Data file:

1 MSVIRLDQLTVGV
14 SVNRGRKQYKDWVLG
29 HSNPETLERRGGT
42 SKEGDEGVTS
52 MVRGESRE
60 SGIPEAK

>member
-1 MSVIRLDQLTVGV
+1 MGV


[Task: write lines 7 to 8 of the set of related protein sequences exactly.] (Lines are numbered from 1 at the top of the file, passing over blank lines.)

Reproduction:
>member
-1 MSVIRLDQLTVGV